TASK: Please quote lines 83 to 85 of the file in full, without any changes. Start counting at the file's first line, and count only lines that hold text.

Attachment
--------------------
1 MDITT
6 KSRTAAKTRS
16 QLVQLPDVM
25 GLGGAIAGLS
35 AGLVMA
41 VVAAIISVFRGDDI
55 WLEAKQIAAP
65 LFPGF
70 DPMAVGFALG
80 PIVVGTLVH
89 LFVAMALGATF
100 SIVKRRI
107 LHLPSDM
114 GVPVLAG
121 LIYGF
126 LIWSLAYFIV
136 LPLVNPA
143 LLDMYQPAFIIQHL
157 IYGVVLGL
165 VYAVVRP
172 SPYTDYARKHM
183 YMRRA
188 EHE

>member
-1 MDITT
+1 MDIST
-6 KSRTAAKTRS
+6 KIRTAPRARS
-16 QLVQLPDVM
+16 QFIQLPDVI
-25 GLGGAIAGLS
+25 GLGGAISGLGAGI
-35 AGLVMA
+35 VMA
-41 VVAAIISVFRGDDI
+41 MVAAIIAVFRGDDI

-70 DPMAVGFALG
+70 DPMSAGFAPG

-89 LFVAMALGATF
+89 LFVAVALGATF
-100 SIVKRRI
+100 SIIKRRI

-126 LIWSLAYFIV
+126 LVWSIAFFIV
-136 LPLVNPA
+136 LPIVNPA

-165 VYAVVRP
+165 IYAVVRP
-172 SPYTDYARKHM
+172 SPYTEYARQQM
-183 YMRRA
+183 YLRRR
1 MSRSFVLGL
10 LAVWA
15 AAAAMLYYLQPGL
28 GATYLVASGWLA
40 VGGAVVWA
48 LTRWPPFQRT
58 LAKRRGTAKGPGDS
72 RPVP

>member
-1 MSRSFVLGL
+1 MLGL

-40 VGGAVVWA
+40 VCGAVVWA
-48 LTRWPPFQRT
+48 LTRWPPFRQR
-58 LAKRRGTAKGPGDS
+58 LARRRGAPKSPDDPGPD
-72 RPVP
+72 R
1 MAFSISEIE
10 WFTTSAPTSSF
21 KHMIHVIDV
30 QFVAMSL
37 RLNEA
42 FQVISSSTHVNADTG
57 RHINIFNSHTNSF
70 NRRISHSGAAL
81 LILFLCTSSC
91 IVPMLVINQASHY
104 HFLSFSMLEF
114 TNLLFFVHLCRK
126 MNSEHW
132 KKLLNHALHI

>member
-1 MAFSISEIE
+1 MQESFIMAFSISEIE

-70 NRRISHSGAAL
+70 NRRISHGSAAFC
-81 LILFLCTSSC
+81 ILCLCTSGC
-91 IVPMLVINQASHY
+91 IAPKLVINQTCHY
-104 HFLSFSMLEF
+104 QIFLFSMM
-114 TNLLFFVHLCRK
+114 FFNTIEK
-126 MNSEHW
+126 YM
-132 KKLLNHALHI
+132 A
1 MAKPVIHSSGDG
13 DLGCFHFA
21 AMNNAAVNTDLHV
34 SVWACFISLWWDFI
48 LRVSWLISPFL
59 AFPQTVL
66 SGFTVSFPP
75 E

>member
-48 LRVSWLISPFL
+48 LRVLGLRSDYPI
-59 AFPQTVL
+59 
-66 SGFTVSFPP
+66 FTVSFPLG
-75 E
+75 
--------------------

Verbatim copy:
114 TNLLFFVHLCRK
126 MNSEHW
132 KKLLNHALHI